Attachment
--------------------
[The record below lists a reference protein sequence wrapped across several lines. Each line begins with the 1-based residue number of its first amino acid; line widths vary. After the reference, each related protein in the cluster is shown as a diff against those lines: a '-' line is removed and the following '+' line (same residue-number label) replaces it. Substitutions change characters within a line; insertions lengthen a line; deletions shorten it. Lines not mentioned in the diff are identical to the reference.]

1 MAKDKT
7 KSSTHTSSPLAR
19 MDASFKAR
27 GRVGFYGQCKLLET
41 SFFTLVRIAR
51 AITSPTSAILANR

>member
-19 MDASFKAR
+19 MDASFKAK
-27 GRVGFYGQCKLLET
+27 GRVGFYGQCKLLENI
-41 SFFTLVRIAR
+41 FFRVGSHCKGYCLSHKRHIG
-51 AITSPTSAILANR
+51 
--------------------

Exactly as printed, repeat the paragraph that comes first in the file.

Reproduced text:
[The record below lists a reference protein sequence wrapped across several lines. Each line begins with the 1-based residue number of its first amino acid; line widths vary. After the reference, each related protein in the cluster is shown as a diff against those lines: a '-' line is removed and the following '+' line (same residue-number label) replaces it. Substitutions change characters within a line; insertions lengthen a line; deletions shorten it. Lines not mentioned in the diff are identical to the reference.]